Woods: 'I thought I could get away with whatever I wanted'

Once his only concerns were putts and pars. Now it's all about apologies and amends

The blue backdrop, the bare podium, and the respectful audience gave it the air of a presidential press conference. Except that presidents generally take questions. And instead of geopolitics, the newsflash that stopped the world spinning for almost 14 minutes yesterday was this: Tiger Woods has given up extra-marital sex.

"I was unfaithful. I had affairs. I cheated," said Woods, as American broadcast networks in the US scrambled their schedules to ensure live coverage of the event at the headquarters of the PGA tour in Florida. "I have a lot to atone for."

In front of an audience mostly family, friends, and associates, Woods did not say when he would return to the game that made him famous. But as well as the admission that he had been a bad person was a promise that the future would be different. "It's now up to me to make amends," he said. "And that starts by never repeating the mistakes I've made."

The volume of sales on the New York Stock Exchange dropped noticeably as traders paused to watch the golfer speak. Helicopter shots showed us Woods driving away when it was all over, as commentators more usually employed analysing politics gave their verdicts. If the rush of revelations about the carnal liaisons of Woods after he crashed into a fire hydrant in November had verged sometimes on French farce, this, gasped George Stephanopoulos of ABC, was "one of the most remarkable public apologies ever by a public figure".

It was one of the oddest, for sure. Woods, whose looks are more puppy than serial philanderer, seemed all beaten up, as well he might, discussing his serial sexcapades with his mother in front of him and his wife very notably absent: Elin may or may not end up standing by her man, but she was not there yesterday. The repentant philanderer did not cry, but looked like he might.

He did offer news. He has been in sex rehab since the end of December and, after a brief break to see his family (and us), he will return to the clinic today. "I have a long way to go," he explained. We are not likely to see him swinging an iron any time soon. "I do plan to return to golf one day, but I don't know when. I don't rule out that it will be this year."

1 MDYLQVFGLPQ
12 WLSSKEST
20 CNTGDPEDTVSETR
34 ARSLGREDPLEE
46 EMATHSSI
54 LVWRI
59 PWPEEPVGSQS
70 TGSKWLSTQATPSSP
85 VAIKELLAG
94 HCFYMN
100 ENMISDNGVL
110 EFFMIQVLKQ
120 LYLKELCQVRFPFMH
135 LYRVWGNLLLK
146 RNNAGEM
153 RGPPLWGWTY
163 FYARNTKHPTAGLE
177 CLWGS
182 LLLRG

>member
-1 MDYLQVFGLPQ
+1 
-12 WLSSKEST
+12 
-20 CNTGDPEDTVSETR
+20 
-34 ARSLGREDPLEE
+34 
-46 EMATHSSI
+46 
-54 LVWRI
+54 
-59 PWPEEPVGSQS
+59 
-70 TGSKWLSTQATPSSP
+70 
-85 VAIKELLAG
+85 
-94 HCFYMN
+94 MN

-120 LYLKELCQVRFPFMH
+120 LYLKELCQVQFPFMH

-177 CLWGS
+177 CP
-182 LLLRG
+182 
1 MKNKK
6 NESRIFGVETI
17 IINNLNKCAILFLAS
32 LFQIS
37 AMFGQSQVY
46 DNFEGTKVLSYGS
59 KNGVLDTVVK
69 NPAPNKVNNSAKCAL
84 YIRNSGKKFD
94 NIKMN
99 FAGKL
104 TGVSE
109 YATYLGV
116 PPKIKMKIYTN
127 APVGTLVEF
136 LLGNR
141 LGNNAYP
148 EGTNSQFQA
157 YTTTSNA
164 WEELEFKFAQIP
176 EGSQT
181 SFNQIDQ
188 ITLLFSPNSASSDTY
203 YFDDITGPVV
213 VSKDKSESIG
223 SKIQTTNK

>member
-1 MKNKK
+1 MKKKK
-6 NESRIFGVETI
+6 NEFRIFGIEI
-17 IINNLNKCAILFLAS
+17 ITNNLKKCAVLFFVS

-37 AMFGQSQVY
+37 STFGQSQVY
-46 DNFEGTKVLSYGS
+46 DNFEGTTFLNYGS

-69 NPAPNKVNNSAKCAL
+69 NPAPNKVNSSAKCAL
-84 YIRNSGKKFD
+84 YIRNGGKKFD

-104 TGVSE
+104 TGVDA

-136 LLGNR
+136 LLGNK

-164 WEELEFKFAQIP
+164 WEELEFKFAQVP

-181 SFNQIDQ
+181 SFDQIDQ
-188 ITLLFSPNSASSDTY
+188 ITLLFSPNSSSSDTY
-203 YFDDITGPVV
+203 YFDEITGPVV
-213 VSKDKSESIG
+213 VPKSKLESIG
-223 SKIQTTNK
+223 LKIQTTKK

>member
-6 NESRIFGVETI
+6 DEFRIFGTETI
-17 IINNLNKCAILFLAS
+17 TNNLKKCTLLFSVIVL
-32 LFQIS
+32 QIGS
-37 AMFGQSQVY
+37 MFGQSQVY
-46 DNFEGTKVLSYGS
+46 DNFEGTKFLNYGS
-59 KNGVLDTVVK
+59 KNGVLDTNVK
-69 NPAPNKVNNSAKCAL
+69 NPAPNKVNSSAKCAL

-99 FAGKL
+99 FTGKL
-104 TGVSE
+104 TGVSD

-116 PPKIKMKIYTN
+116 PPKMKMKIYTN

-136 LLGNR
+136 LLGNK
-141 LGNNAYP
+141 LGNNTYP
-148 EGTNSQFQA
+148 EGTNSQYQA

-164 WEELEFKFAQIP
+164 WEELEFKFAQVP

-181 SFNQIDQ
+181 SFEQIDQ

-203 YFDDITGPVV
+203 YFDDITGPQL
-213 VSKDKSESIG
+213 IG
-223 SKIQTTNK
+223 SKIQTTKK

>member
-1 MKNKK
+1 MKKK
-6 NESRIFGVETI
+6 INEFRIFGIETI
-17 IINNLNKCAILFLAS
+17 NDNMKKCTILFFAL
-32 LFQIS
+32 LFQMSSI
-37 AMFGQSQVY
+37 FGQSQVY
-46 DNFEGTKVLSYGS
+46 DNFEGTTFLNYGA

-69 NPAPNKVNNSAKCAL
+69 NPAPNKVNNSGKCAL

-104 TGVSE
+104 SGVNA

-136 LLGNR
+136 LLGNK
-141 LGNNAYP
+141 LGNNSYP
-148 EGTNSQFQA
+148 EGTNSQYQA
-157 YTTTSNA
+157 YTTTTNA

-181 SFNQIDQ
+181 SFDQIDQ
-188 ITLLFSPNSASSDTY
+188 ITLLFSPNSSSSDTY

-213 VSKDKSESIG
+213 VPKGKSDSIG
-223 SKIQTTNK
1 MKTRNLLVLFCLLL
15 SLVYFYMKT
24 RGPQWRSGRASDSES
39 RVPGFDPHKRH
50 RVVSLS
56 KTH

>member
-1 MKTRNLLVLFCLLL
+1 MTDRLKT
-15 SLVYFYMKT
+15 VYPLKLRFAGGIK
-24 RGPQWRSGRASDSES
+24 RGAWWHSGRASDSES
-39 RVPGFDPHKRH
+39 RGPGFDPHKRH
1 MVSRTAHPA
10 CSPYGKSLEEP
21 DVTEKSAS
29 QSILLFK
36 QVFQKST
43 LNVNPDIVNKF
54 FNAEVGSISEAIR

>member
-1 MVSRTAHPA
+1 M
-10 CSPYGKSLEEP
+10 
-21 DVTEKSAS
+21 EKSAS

As he shifted his prepared pages from right to left, he had more to share, including some complaints about what the press has got wrong. He has never used performance-enhancing drugs (the performance, we assume, being that on the green) and Elin never went after him with a nine-iron. "There have never been episodes of domestic violence in our marriage, ever," he insisted, looking long and hard into the camera.

Clearly, he was talking to more than one audience. He was addressing not just the media, his hostility towards them undimmed, to judge by his decision to allow only three wire reporters into his confessional chamber as more than 100 more watched on TV from a nearby hotel. He was also talking to his fellow golfing professionals, and the people, and above all, Elin herself. So he wanted us to know she had responded to their crisis with "grace and poise" and no one had the right to criticise her for what had happened. "What I did was unacceptable and I am the only person to blame," he said. "My real apology to her will not come in form of words, it will come with my behaviour over time. We have a lot to discuss. However, what we say to each other will remain between the two of us." Will they part? He was not saying.

Indeed, there was much that Woods did not say and will not say, if he can help it. He did not allow questions because he knows what would come. How many women was it exactly, Tiger? When did it start? Have you fathered children out of wedlock? Have you paid for women to remain silent? And on, and on, and on.

Woods did, however, allude to a general state of mind that, he says, led him to such recklessness. "I convinced myself that normal rules didn't apply," he said. "I never thought about who I was hurting. Instead, I thought only about myself. I ran straight through the boundaries that a married couple should live by. I thought I could get away with whatever I wanted to. I felt that I had worked hard my entire life and deserved to enjoy all the temptations around me. I felt I was entitled. Thanks to money and fame, I didn't have far" – his speech broke – "didn't have to go far to find them."

Apparently, Buddhism, the religion he grew into, will help guide him now. "Buddhism teaches that a craving for things outside ourselves causes an unhappy and pointless search for security," he said. "It teaches me to stop following every impulse and to learn restraint. Obviously, I lost track of what I was taught."

The words seemed sincere. Certainly, he demonstrated that in 14 minutes it is possible say sorry and express remorse and contrition in many ways. "I recognise I have brought this on myself ... Today, I want to ask for your help. I ask you to find room in your hearts to one day believe in me again ... I was wrong. I was foolish ... I know I have severely disappointed all of you."